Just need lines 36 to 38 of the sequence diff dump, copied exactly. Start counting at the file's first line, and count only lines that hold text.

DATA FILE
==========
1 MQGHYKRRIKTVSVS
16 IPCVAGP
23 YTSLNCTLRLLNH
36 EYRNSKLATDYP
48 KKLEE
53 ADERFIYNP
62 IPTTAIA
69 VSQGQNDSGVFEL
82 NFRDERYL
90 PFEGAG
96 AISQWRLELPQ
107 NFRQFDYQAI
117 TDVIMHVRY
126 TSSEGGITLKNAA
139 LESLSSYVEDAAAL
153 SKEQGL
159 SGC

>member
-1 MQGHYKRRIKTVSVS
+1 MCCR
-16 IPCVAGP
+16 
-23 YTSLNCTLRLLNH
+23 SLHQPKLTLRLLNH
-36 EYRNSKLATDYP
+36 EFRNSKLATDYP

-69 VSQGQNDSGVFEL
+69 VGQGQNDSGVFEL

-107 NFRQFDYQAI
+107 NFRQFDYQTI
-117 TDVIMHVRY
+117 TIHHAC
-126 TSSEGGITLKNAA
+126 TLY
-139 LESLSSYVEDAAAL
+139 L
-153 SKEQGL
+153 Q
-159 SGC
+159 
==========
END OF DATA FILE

+139 L
-153 SKEQGL
+153 Q